With Summer starting in just seven short weeks, it’s a great time to rejuvenate your healthy eating and activity goals. We’ve identified some key long-term habits, choose one to action each week between now and those final days of Spring. Equipped with the strategies you need to make positive changes, improve your chances of putting these into action through the support of those around you. Why? Because committing to a goal with somebody makes you more accountable, but also, as people, we were born to connect. Having a sense of social connectedness tends to generate an ongoing positive loop of social, emotional and physical well-being and this sense of wellbeing will help to keep you moving forward in positive ways.
The research is actually mixed when it comes to breakfast and weight management. Ultimately you need to make the choice on a meal pattern that’s right for you. If you currently don’t eat breakfast, but still manage to eat a wide variety of foods and feel like you’re making good choices for the remainder of the day, then perhaps that’s a pattern you should stick to. But if you don’t eat breakfast and know it impacts your afternoon and evening eating, then you might benefit from regularly including this morning ritual. Starting your day with a small nutritious meal is a really good way to get three of the five core food groups in. Cereal with milk and a handful of fruit will cover it, as will toast with peanut butter, sliced banana and a small milk coffee. Breakfast helps to curb your hunger, and it also commits you to a regular meal pattern, research has shown that not skipping a meal can help you to avoid overeating later in the day, which has positive effects on your overall kilojoule intake.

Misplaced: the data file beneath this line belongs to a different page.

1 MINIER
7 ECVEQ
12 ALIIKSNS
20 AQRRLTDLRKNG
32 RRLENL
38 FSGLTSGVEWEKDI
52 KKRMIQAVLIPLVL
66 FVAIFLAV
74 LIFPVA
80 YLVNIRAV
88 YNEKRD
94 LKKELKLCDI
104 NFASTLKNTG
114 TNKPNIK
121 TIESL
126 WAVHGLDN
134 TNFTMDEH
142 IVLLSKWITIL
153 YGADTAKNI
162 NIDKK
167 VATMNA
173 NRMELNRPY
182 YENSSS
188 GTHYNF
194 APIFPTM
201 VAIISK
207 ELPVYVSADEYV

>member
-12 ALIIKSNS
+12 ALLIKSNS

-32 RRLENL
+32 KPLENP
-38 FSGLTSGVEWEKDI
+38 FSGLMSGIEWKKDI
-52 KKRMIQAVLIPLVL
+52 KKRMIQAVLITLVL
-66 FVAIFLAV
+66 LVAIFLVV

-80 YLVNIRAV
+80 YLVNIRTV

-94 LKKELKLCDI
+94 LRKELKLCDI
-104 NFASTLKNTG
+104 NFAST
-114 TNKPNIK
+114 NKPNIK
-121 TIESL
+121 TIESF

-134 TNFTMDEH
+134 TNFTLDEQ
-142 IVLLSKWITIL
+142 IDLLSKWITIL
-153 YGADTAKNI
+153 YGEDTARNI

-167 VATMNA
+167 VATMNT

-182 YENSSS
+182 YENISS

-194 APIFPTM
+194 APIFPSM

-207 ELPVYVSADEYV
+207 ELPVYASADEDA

Eat More Vegetables
Fresh, seasonal vegetables are an integral part of the Mediterranean Diet, a way of eating that has been shown to offer anti-inflammatory benefits, reduce the incidence of heart disease, improve the management of diabetes, and also help you to lose weight. Vegetables are low in kilojoules, they fill you up, they bring the benefits of antioxidants, as well as phytonutrients and prebiotics for good gut health. Good gut health is connected to having a diverse microbiome which means a large number and a wide variety of good bacteria in your gut. One of the ways to achieve this is to have a plant-rich diet, and of course, vegetables are plants. Vegetables should fill half of your plate at main meals, with one quarter for your protein portion, and the other quarter carbohydrates. Remember that the starchy vegetables such as potato, sweet potato and corn count as carbohydrates, so focus on green vegetables, red vegetables, the brassicas and leafy salads.
Have Healthier Food Options On Hand
Stimulus control can change your behaviour. If you move those high kilojoule, less nutritious foods out of sight, and surround yourself with healthier food options you will begin to change the foods you choose to eat. Having healthier foods available at home, at your desk, in your car or your bag for when you’re out and about, is all a matter of planning. Options such as fresh fruits and vegetables, nuts, seeds, wholegrain crackers and unflavoured dairy foods will leave you feeling fuller for longer as well as giving you the benefit of feeding your body with the nutrients and long-lasting energy it needs.